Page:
Musharraf denounces treason charges as “vendetta”

Developing Just Leadership

Crescent International

Safar 26, 1435 2013-12-29

Daily News Analysis

by Crescent International

The once strongman and military dictator of Pakistan, General Pervez Musharraf is a worried man these days. Under house arrest since April, he faces a number of charges, the latest being treason that could send him to the gallows. While this is highly unlikely, his fall from grace and humiliation offer salutary lessons for would-be dictators.

Islamabad, Crescent-online

December 29, 2013, 10:27 EST

General (retired) Pervez Musharraf, Pakistan’s former dictator and “strongman”, is having a rough time these days being forced to appear before a special court on treason charges. Even his commando training cannot help him in this. The charges are very serious and Musharraf is greatly concerned. If convicted, he could face the death penalty or at the very least life imprisonment. He has burst our claiming that the “whole army supports me.”

“I would say the whole army is upset. I have led the army from the front,” Musharraf told foreign reporters. “I have no doubt with the feedback that I received that the whole army is... totally with me on this issue.”

Even if true, this is seen as a veiled threat to the government of Prime Minister Nawaz Sharif telling him not to push his luck too far. It was in October 1999 that Musharraf had carried out a coup ousting Sharif from power. Musharraf denounced the treason charges against him as a “vendetta”. He said this in comments to Western media outlets today. He has been under house arrest since April, the first against a former army chief and one-time strongman.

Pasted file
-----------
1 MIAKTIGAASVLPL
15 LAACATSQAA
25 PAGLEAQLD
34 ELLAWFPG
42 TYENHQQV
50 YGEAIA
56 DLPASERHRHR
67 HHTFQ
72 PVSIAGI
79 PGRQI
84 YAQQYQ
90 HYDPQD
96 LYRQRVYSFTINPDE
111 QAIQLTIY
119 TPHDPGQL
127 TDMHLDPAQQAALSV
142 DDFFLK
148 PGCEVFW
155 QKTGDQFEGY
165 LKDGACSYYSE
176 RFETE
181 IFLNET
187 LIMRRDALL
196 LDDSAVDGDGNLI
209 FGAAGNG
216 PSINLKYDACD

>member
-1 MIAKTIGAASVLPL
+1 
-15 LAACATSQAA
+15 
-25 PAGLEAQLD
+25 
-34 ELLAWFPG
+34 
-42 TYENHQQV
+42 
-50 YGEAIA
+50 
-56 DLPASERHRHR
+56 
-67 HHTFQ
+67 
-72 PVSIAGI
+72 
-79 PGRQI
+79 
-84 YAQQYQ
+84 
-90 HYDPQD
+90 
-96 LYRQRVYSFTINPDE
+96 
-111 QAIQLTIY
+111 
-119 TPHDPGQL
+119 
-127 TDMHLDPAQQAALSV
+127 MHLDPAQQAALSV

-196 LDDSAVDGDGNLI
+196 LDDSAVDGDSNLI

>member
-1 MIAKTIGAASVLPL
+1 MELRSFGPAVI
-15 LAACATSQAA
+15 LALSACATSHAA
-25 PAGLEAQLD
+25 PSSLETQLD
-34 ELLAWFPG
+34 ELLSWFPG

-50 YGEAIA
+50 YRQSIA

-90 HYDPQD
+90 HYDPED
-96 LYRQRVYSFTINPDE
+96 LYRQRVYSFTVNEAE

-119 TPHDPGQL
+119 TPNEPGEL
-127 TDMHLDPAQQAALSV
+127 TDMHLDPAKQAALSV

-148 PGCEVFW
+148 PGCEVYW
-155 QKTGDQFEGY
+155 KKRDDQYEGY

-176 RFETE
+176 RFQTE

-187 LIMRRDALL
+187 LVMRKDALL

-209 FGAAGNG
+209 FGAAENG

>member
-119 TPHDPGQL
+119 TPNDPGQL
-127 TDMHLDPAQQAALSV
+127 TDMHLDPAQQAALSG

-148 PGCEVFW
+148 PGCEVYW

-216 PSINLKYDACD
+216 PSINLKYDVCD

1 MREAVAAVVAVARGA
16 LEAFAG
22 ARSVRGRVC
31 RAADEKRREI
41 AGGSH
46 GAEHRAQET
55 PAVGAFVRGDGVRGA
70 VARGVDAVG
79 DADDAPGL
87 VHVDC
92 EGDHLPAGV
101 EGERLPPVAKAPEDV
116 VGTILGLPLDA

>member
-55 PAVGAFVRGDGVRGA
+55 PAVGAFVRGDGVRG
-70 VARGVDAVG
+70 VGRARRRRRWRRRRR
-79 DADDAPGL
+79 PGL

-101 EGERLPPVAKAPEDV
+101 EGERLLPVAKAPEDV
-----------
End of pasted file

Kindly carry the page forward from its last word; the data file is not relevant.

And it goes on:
The treason charges stem from Musharraf's imposition of emergency rule in November 2007 and suspension of the constitution. He had also demanded that judges take a new oath. When the then Chief Justice, Iftikhar Chaudhry refused, he was placed under house arrest. A legal and political crisis ensued forcing Musharraf first to resign as army chief and later, to resign as president as well in August 2008. He went into exile in Dubai and London but for some unexplained reason decided to return to Pakistan in March to participate in the general elections. He was barred from running and his troubles have mounted since.

Musharraf was charged with the murder of Baluch leader Nawab Akbar Khan Bugti (2006), attack on the Lal Masjid in Islamabad (July 2007) as well as the murder of Benazir Bhutto (December 2007). Now he faces treason charges. He is out on bail but his travails are far from over.

Most informed observers, however, are of the view that there will be a deal struck with the government under which Musharraf would be let go to spend his life in exile. He poses no political threat to Nawaz Sharif anymore and the trials etc are meant to embarrass Musharraf.

END

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